Some heads of Senior High Schools say they are practically afraid to run the schools effectively under the free SHS policy.
They say it is now impossible to ask the students for any sort of levy, even with the approval of the Parent Teacher Association for fear of being reprimanded by the Ghana Education Service.
Speaking to PrimeNewsGhana on condition of anonymity, Two headteachers said government is yet to supply some materials such as technical drawing boards, survey materials and laboratory equipment.
"While we wait for the supply of these materials, teaching and learning cannot be put on hold, we cannot teach the students technical drawing without a board, so under the circumstances, what should I do," they lamented.
They said it would have been appropriate to ask the students to acquire some of these materials themselves, especially the inexpensive ones, such a drawing boards for their own benefit, but now the hands of the school authorities are tied, because any such request could lead to a report, and no headmaster wants to be accused of working against the policy.
Under the policy, government is supposed to supply school uniforms, but this has not been done in some of the schools, forcing the form one students to go to class with their house dresses.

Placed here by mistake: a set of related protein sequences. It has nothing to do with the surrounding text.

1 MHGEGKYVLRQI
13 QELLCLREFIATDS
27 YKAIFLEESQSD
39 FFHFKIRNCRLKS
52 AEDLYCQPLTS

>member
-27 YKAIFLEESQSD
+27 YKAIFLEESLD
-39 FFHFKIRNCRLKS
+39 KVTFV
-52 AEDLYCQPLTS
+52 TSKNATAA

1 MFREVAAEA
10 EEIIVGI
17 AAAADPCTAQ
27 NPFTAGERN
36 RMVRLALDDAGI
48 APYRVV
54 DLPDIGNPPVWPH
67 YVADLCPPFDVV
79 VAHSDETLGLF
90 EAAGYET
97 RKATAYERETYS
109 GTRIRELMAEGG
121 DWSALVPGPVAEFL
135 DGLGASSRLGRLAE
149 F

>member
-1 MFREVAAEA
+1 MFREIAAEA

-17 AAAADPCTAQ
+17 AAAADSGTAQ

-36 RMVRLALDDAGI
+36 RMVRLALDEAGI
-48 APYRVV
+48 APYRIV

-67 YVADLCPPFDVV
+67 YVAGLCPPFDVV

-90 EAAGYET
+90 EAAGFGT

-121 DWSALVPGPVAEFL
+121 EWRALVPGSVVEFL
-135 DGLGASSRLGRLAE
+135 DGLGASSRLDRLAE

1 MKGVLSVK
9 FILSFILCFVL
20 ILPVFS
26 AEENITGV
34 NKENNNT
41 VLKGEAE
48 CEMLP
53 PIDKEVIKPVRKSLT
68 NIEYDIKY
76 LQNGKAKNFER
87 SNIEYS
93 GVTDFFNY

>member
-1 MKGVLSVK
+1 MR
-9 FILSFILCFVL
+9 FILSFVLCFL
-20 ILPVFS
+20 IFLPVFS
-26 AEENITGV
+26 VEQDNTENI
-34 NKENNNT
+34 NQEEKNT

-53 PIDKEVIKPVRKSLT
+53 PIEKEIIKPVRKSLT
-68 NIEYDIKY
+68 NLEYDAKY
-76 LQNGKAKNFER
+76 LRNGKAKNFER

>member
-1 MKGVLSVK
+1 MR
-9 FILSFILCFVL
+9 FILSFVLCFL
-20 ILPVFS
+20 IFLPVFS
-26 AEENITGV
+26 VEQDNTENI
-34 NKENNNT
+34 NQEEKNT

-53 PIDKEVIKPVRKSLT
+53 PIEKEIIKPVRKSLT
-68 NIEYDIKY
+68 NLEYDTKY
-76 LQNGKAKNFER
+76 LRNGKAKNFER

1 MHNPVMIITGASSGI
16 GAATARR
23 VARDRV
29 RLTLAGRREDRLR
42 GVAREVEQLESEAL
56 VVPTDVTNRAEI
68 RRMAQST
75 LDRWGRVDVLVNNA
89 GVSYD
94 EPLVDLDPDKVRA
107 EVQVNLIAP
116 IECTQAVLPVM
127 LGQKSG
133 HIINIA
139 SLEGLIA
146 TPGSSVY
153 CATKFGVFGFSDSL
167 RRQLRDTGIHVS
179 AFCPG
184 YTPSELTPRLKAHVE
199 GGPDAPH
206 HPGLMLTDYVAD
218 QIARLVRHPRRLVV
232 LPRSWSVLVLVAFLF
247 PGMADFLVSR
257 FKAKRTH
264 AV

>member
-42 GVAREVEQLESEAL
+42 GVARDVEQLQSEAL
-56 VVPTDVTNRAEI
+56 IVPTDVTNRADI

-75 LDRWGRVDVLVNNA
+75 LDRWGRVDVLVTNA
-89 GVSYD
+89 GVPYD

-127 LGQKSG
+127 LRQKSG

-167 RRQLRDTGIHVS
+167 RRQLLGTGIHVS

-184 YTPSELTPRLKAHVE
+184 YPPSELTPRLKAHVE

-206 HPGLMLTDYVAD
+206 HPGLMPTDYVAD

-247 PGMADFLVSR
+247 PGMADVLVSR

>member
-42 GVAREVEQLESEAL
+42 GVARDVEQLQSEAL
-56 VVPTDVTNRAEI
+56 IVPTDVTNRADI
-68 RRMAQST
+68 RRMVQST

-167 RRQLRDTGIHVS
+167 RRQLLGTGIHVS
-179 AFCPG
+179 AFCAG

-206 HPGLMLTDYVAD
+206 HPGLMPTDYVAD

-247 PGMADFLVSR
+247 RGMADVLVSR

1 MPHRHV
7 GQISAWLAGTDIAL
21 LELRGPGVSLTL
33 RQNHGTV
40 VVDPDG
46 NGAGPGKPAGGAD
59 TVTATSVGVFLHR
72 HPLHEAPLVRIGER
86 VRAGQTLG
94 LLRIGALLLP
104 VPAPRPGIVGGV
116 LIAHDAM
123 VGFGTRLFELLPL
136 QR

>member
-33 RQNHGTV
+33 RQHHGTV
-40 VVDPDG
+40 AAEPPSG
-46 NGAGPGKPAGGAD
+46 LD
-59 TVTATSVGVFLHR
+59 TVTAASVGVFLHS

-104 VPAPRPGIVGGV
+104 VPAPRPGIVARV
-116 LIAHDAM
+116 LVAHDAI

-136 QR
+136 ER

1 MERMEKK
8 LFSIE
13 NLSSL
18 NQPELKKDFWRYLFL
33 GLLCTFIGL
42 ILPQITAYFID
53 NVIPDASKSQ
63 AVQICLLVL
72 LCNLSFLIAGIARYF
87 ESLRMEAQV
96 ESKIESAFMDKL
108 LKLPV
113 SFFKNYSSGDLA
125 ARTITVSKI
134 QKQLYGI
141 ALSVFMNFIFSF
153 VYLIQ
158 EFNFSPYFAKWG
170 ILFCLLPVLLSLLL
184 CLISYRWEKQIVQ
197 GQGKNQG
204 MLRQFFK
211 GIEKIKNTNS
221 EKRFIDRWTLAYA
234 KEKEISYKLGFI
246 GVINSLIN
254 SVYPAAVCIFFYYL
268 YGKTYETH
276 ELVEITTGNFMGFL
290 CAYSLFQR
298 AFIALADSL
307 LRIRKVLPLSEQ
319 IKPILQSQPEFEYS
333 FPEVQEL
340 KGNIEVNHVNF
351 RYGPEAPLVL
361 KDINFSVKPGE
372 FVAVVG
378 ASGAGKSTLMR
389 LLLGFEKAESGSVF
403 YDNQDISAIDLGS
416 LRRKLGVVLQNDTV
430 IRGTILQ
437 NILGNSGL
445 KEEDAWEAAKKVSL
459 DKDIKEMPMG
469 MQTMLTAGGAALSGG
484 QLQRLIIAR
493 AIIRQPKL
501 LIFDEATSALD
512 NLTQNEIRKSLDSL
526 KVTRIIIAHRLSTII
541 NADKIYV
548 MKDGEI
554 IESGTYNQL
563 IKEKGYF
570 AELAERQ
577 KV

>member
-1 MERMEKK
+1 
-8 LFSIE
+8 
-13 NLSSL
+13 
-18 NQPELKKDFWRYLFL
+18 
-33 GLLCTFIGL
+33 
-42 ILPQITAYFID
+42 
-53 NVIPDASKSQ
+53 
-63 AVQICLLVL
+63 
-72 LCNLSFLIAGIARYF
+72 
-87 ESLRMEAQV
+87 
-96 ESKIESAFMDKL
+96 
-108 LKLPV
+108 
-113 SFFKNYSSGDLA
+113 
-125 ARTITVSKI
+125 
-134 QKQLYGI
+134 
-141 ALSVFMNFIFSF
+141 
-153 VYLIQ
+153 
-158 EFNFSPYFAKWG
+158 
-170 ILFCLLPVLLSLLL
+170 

"Some parents have approached us to allow them to them to buy the uniforms and other materials for their wards, but we have been reluctant to accept them because they will be others who will not want to buy. With such a situation some students will be uniformed while other will not, creating inconsistencies I cannot allow" a headmistress lamented rather frustratingly.
They headteachers acknowledged the free SHS policy has brought a lot of relief to parents and if implemented very well, could achieve its intended target of getting every child in the country education to at least the Second cycle level, significantly improving the literacy rate in the country.
However, they believe while the policy is being implemented and studied for its lapses, school authorities must be given some leeway to make up for the shortfalls that require immediate attention, in order not to jeopardise effective teaching and learning.
According to them, it will not be out of place for the Ghana Education Service to consider a scheme where in the short terms, approval is given to school heads to allow the PTA to purchase some essential items for the benefit of students.